When Qaurat al-Ain brought her fever-stricken daughter Mariam to a doctor in this city 90 miles east of Karachi, she assumed the one-year-old had a chest cold. The doctor prescribed antibiotics and sent her on her way, but the fever persisted. Another doctor tried antimalarial drugs, also to no avail. That’s when al-Ain got really worried—the fever had already lasted two weeks.

She sought a third opinion, and finally doctors at a specialized maternal and child care hospital in Hyderabad said her child likely had typhoid. That made sense: Pakistan is one of the few places where the bacterial infection remains endemic. Just over half a million people a year contract it here, often by consuming feces-contaminated food or water. Its hallmark symptom is a persistently high fever, and when left untreated it can cause intestinal perforation and fatal sepsis. “I remember having typhoid as a kid,” al-Ain says. “I just remember being out of school for a week, and other kids in my class having it, too.” But Mariam’s illness did not seem typical. “She would shake with fever chills for hours,” al-Ain recalls. “Seeing my baby like that was terrifying. It didn’t help that the doctors seemed so anxious, too.”

Mariam’s doctors, it turned out, had reason to be concerned: A blood test revealed the typhoid strain Mariam carried was resistant to five classes of antibiotics typically used to treat the infection. Although resistance to three classes of typhoid medication—formally known as “multidrug-resistant” typhoid—had become common in Pakistan in recent decades, this extreme level of resistance was much worse. Mariam’s infection was designated “extensively drug resistant,” or XDR—meaning it would only respond to one powerful, broad-spectrum class of antibiotics: azithromycin, which is considered the last line of defense against typhoid.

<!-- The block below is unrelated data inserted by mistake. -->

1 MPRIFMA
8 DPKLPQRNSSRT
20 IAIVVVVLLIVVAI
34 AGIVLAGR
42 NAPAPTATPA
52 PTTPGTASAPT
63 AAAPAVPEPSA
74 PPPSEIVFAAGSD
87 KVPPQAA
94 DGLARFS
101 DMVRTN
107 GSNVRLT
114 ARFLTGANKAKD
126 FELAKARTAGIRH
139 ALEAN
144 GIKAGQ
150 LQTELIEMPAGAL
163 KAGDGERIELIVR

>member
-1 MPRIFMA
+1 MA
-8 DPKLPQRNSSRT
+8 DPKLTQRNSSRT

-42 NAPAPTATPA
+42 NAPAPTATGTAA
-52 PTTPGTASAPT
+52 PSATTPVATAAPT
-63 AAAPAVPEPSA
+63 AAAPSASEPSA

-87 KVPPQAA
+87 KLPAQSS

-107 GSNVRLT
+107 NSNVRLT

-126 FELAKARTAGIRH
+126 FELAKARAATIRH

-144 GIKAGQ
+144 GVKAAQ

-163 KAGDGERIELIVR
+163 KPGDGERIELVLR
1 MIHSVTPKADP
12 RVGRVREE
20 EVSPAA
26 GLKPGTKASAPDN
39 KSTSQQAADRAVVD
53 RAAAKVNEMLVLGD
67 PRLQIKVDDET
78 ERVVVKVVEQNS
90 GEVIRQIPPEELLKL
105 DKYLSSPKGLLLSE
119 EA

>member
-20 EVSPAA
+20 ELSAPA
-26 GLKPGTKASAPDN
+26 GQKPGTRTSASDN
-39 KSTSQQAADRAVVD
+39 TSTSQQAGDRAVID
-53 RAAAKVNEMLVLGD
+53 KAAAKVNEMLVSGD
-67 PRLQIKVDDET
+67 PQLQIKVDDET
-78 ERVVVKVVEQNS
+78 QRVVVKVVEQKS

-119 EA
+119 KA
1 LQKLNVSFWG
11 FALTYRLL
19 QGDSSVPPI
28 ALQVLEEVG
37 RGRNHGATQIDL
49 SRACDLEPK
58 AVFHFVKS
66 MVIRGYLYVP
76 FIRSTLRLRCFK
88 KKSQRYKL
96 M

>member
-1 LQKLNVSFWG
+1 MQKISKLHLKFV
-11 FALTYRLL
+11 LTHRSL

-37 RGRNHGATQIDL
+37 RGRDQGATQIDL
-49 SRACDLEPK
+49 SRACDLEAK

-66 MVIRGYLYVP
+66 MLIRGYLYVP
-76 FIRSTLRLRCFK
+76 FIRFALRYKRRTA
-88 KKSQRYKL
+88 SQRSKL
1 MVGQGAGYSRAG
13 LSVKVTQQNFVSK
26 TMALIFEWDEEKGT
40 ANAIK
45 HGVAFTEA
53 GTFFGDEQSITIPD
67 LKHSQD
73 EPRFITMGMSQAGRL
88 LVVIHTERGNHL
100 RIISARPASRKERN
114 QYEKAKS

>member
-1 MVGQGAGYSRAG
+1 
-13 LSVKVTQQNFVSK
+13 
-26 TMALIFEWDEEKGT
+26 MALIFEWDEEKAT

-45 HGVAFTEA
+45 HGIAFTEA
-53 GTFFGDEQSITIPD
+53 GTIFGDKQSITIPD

Mariam, who fell ill in November 2016, had the dubious distinction of becoming the second confirmed case of XDR typhoid in an outbreak that would soon roil much of southern Pakistan. Around the time Mariam was admitted to a hospital, another child was brought to the same ward and testing revealed the same affliction. The next week there were two more cases, and by the end of 2016 Hyderabad’s doctors had seen more than a dozen people with the extensively drug-resistant strain. Since then there have been more than 800 lab-confirmed cases, according to tracking by Aga Khan University (A.K.U.) in Karachi. And that number is widely considered an underestimate; many cases likely go undiagnosed or uncounted.